After a brief survey of excesses culled from local television-news reports, the host said, “You may be expecting me to say that all public shaming is bad, but I don’t actually think that.” In his estimation, “misdirected internet pile-ons can completely destroy people’s lives.” But if public shaming is “well directed,” then “a lot of good can come out of it. If someone is caught doing something racist or a powerful person is behaving badly, it can increase accountability.”
The balance of the segment did not substantiate his thesis.
Special Counsel Robert Mueller’s investigation has wrapped up, but Trump and his associates may not be out of legal jeopardy yet.
After 675 days, Special Counsel Robert Mueller’s investigation is over. But President Donald Trump’s legal troubles are far from finished.
What has ended is the Department of Justice’s investigation into Russia’s role in the 2016 presidential election, which began after the United States assessed that Moscow had intervened in the vote to tip the election in Trump’s favor. Both Trump and Russia have consistently denied this. But Mueller’s investigation has led to 215 criminal charges, 38 indictments or pleas, and five prison sentences so far. His probe ensnared Trump’s business associates, many of whom had become involved in his political career, including his former personal lawyer Michael Cohen and former campaign chairman Paul Manafort. The special counsel’s office also unearthed a web of criminality, not always directly related to Russian interference.
After waking up with a searing pain that radiates down to my shoulders, I hunt for the culprit.
My body’s preferred way to remind me that I’m aging is through pain. In recent years, my level of consequence-free drinking has plummeted from “omg liMitLe$s!!” to one and a half standard glasses of Chardonnay. In yoga, I am often forced not to enter the “fullest expression of the pose” and instead to just kind of lie there.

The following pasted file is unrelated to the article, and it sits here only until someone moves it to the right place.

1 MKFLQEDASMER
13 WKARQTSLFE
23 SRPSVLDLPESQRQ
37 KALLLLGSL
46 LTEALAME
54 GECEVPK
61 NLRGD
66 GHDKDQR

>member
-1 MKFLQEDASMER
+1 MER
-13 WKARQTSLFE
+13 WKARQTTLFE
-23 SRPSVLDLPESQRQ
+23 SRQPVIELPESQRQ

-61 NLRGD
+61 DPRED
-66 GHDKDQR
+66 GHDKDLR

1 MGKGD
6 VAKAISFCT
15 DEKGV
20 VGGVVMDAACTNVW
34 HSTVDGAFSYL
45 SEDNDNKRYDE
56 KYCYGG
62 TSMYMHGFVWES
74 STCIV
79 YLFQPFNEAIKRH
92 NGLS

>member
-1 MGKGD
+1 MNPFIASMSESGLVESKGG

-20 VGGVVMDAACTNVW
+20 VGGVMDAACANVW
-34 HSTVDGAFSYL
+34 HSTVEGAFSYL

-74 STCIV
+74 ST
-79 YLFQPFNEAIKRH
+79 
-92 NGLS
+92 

And then there is The Tweak. About once a month—not at any certain time of the month, but roughly 12 times a year—I will wake up feeling like someone French-braided my neck muscles overnight. The pain burns from the base of my skull, down one side of my neck or the other, and onto the adjacent shoulder blade. The Tweak makes it impossible to rotate my head fully to one side or the other for the day. It’s not an athletic injury—I know no sport. It’s also not related to any underlying medical conditions that I know of, though when I talked with experts for this article, they asked me “if I am stressed,” which I took to be a rhetorical question.
Supreme Court justices should resist the urge to refer to presidents by name.
Schoolhouse Rock, and the Constitution, teach that a bill becomes a law when the president signs it. Often the Supreme Court will explain that a given bill was signed by “the president.” But on rare occasions, the justices will refer to the president by name. Does this SCOTUS name-dropping matter? If the Court merely notes which president was in office when Congress passed a specific bill, there is no problem. That fact, in the legal lingo, is merely descriptive. However, if the Court identifies the president to make a broader point—for example, that the bill was passed by a liberal or a conservative—there may indeed be a problem. The Court should resist the urge to wade, or even dip a toe, into partisan squabbles by naming the politicians responsible for legislation, unless, of course, those facts are necessary to resolve a given a case.